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Windows

First Windows 10 RTM Candidate Appears 176 176

Mark Wilson reports that the first RTM candidate for Windows 10 has been spotted: build 10176. Leaks and sources have suggested the company intends to finalize the operating system later this week, perhaps as early as July 9th. This would give Microsoft almost three weeks to distribute it to retailers and devicemakers before the July 29th launch date. "While the RTM process has been a significant milestone for previous releases of Windows, it’s more of a minor one for Windows 10. Microsoft is moving Windows 10 to a 'Windows as a service' model that means the operating system is regularly updated."
NASA

NASA To Waste $150 Million On SLS Engine That Will Be Used Once 141 141

schwit1 writes: NASA's safety panel has noticed that NASA's SLS program either plans to spend $150 million human-rating a rocket engine it will only use once, or will fly a manned mission without human-rating that engine.

"The Block 1 SLS is the 'basic model,' sporting a Delta Cryogenic Second Stage (DCSS), renamed the Interim Cryogenic Propulsion System (ICPS) for SLS. The current plan calls for this [interim] stage to be used on [the unmanned] Exploration Mission -1 (EM-1) and [manned] Exploration Mission -2 (EM-2), prior to moving to the [Exploration Upper Stage] — also to be built by Boeing — that will become the workhorse for SLS. However, using the [interim upper stage] on a crewed mission will require it to be human rated. It is likely NASA will also need to fly the [Exploration Upper Stage] on an unmanned mission to validate the new stage ahead of human missions. This has been presenting NASA with a headache for some time, although it took the recent ASAP meeting to finally confirm those concerns to the public."

NASA doesn't have the funds to human-rate it, and even if they get those funds, human-rating it will likely cause SLS's schedule to slip even more, something NASA fears because they expect the commercial manned ships to be flying sooner and with increasing capability. The contrast — a delayed and unflown and very expensive SLS vs a flying and inexpensive commercial effort — will not do SLS good politically. However, if they are going to insist (properly I think) that SpaceX and Boeing human-rate their capsules and rockets, then NASA is going to have to hold the SLS to the same standard.
The Military

Test Pilot: the F-35 Can't Dogfight 834 834

schwit1 sends this report from the War Is Boring column: A test pilot has some very, very bad news about the F-35 Joint Strike Fighter. The pricey new stealth jet can't turn or climb fast enough to hit an enemy plane during a dogfight or to dodge the enemy's own gunfire, the pilot reported following a day of mock air battles back in January. And to add insult to injury, the JSF flier discovered he couldn't even comfortably move his head inside the radar-evading jet's cramped cockpit. "The helmet was too large for the space inside the canopy to adequately see behind the aircraft." That allowed the F-16 to sneak up on him. The test pilot's report is the latest evidence of fundamental problems with the design of the F-35 — which, at a total program cost of more than a trillion dollars, is history's most expensive weapon. Your tax dollars at work.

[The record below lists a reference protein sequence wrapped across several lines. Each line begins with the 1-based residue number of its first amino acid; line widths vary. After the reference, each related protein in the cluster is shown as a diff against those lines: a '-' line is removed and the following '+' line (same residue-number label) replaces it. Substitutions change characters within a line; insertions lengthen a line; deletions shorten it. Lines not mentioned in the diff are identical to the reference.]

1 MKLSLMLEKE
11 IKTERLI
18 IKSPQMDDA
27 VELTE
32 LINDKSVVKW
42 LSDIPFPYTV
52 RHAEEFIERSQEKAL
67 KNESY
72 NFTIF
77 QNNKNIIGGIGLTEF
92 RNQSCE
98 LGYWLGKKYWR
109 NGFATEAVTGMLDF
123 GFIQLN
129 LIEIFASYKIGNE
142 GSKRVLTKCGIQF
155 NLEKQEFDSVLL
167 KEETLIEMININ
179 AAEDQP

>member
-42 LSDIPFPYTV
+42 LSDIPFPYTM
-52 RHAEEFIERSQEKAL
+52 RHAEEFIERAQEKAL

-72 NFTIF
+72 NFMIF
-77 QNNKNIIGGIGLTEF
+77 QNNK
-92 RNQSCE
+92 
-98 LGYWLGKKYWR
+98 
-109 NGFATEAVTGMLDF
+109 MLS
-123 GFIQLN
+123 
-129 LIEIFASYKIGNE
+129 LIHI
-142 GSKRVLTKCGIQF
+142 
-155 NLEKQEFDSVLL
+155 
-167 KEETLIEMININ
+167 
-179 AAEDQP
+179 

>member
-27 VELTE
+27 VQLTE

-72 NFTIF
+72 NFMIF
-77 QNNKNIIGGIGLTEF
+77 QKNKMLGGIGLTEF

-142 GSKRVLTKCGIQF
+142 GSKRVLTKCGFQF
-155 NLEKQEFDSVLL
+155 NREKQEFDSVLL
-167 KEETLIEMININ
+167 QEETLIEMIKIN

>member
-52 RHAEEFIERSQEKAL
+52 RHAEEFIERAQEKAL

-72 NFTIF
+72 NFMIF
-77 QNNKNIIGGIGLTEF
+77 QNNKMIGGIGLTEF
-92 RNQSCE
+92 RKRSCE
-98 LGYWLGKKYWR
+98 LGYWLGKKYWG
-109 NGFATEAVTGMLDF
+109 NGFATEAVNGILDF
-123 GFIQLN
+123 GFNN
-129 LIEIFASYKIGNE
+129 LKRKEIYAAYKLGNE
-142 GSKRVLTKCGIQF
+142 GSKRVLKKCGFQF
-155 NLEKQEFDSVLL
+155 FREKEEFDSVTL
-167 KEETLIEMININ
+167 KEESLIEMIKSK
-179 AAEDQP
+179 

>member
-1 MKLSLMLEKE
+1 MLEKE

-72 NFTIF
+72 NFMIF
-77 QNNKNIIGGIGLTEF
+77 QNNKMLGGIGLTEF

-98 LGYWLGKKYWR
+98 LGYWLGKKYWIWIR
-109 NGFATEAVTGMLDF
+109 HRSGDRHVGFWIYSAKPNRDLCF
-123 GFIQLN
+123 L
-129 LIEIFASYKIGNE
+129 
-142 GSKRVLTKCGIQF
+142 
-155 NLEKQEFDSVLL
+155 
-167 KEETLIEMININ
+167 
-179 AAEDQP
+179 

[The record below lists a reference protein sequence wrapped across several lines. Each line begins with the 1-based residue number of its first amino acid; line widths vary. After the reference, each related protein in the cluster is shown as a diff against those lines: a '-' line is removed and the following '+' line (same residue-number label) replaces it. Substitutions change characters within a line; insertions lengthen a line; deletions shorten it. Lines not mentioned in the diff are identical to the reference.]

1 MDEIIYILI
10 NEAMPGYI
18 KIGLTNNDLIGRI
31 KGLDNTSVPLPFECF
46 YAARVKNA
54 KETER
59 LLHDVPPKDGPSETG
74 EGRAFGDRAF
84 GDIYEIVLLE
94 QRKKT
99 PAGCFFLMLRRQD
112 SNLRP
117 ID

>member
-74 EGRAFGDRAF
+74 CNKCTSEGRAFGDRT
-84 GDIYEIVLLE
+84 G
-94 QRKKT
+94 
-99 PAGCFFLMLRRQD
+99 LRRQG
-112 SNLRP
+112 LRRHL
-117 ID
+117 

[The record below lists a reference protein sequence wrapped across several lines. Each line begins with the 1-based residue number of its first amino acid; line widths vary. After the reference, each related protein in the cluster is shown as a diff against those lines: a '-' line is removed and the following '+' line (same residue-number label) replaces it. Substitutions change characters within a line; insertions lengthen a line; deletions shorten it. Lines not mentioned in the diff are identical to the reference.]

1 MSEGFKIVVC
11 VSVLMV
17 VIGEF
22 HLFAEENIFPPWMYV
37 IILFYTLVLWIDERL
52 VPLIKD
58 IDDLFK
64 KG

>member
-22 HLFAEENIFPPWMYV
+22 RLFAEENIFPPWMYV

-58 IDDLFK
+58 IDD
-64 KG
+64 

Businesses

New Zealand ISPs Back Down On Anti-Geoblocking Support 50 50

angry tapir writes: A number of New Zealand Internet service providers will no longer offer their customers support for circumventing regional restrictions on accessing online video content. Major New Zealand media companies SKY, TVNZ, Lightbox and MediaWorks filed a lawsuit in April, arguing that skirting geoblocks violates the distribution rights of its media clients for the New Zealand market. The parties have reached an out-of-court settlement.
Open Source

NVIDIA Begins Supplying Open-Source Register Header Files 77 77

An anonymous reader writes: NVIDIA's latest mark of their newly discovered open-source kindness is beginning to provide open-source hardware reference headers for their latest GK20A/GM20B Tegra GPUs while they are working to also provide hardware header files on their older GPUs. These programming header files in turn will help the development of the open-source Nouveau driver as up to this point they have had to do much of the development via reverse-engineering. Perhaps most interesting is that moving forward they would like to use the Nouveau kernel driver code-base as the primary development environment for new hardware.